Jun 22, 2019 - National Geographic Islander
This morning we awoke in the northeastern region of the Galapagos and sailed into the flooded caldera of Genovesa Island. Genovesa is home to the largest colony of red-footed boobies and frigate birds. We spent time in Darwin Bay, a white coralline beach, among nesting seabirds, curious Galapagos mockingbirds, and finches. The island has developed a reputation as “Bird Island” due to the prolific and diverse bird species that nest here.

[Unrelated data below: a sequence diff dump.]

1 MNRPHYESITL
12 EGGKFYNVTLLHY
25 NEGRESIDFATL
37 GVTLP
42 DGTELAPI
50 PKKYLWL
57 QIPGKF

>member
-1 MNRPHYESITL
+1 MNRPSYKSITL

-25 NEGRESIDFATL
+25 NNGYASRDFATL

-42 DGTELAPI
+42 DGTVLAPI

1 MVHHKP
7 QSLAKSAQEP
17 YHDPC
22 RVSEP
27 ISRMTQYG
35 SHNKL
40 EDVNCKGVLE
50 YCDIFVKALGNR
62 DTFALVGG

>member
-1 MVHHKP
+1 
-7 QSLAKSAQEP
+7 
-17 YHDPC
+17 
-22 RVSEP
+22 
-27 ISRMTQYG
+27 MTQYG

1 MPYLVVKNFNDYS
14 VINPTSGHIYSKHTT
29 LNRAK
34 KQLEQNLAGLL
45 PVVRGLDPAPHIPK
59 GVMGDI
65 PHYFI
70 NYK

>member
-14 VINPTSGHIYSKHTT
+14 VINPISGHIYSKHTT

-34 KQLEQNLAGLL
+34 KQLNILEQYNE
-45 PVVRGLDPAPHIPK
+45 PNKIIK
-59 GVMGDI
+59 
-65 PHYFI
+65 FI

For our last activity of the expedition, we went on a hike to obtain better views of the surrounding area. What we saw was an interesting combination of barren landscapes brought to life by thousands of birds nesting on dead-looking bushes. We spotted the famous short-eared owl, which has become a diurnal hunter due to the lack of other predators on the island, such as like the Galapagos hawk.
It has been a magical week full of memories and conservations. Our guests are leaving the Galapagos tomorrow, but the Galapagos will never leave them!
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